Ethereum Study Notes

Ethereum Learning Blockchains

I decided to look into the world of blockchains, because, regardless of what happens to bitcoin and other cryptocurrencies, blockchains are here to stay. My interest is in blockchains as ledgers, not cryptocurrency. A ledger is just a list of transactions. Blockchains are ledgers that use a decentralized model for verification. The decentralized model is a distributed group of server nodes that verify ledgers and transactions. The verification rests on a set of mathematical models called one-way functions. One-way functions are easy to compute one-way, but computationally impossible to compute the other way.

A really simplified example, with no direct mathematical relation to one-way functions, is the slope of the line which I talk about in my study note on The Linear Hypothesis. Using the formula, if I know the slope, the intercept and X , I can calculate Y. And, conversely, I can calculate X, if I know the slope, the intercept and Y. Well, in the world of one-way functions, it is kind of being able to calculate Y from the given information, but not X. This over simplifies things horribly, but helps me understand the concept. For more information related to the actual math, look up hash functions and elliptic curves.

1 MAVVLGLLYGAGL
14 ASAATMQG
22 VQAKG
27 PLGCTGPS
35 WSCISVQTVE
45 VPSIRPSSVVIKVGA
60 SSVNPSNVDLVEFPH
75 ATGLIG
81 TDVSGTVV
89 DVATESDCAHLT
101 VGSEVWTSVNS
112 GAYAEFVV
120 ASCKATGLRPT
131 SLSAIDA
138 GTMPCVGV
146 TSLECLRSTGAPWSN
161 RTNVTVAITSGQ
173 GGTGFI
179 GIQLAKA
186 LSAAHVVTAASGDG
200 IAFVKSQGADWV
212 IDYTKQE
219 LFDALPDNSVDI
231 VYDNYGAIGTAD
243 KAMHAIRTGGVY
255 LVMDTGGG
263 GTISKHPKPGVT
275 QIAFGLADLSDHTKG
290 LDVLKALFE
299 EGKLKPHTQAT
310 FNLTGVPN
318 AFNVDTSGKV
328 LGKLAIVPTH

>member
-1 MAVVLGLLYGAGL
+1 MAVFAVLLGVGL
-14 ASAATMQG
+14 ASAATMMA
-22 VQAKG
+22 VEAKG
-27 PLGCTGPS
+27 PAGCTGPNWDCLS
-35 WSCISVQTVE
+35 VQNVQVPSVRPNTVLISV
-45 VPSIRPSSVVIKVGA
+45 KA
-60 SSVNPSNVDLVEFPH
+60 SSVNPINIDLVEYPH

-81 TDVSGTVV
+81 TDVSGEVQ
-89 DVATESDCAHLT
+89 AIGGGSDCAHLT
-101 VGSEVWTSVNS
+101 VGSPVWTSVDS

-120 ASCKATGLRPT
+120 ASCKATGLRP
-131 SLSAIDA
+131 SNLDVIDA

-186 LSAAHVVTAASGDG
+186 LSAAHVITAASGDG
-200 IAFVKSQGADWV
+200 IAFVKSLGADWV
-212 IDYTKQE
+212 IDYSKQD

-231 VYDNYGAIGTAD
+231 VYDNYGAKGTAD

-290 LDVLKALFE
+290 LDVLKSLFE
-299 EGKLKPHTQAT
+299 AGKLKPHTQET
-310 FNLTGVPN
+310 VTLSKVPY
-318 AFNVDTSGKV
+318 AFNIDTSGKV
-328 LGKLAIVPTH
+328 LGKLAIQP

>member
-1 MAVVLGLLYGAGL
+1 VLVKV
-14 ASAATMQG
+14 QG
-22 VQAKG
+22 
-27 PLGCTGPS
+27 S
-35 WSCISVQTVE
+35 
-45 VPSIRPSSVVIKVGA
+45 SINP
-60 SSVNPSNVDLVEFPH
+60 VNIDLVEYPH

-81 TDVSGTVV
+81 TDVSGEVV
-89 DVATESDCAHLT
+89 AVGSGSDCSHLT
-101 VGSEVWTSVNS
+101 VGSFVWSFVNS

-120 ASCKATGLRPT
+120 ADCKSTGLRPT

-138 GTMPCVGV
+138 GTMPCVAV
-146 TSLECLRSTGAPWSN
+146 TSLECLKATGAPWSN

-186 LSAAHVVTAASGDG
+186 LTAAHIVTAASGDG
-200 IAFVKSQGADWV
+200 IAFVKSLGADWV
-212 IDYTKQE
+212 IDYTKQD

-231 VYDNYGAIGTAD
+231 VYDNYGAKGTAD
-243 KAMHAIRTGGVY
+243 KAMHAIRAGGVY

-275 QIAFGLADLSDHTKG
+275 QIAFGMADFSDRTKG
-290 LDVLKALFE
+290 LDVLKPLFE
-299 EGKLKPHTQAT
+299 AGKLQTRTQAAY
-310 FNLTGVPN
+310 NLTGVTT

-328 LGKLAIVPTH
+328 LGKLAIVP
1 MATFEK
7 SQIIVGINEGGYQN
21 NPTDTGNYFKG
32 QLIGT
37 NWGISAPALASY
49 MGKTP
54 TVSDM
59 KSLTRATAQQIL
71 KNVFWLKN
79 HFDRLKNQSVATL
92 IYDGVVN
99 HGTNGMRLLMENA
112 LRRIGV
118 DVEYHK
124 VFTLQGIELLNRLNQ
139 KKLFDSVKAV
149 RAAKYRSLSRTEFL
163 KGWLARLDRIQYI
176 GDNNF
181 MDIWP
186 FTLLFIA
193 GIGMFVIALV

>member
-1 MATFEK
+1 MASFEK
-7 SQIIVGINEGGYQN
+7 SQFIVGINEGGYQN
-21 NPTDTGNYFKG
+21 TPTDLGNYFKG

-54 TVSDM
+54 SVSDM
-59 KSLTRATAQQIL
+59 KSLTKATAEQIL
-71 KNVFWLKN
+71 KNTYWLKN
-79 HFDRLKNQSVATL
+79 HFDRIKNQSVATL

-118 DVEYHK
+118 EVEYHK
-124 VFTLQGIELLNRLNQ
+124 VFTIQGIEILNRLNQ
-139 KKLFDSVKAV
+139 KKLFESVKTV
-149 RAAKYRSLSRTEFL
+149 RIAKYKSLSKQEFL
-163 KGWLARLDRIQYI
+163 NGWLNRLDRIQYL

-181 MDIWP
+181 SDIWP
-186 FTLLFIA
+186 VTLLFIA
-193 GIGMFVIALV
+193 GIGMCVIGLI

There are many, many, many blockchain startups in the world. I decided to focus on the Ethereum chain. Ethereum is one of the chains that is moving into smart contracts. Smart contracts are blockchains that include, but are not limited to, currency. The idea is that all kinds of transactions can be verified. This is driving a new approach to the internet, web browsing and apps where everything significant within an app, browsing session, etc. can be verified. Web3 and dapps use Ethereum. I am not going to try to provide links to any of these topics specifically because the links and information change so quickly, but I do find a lot of good information at Wikipedia, HackerNoon and TheMedium. For Ethereum specific information check out and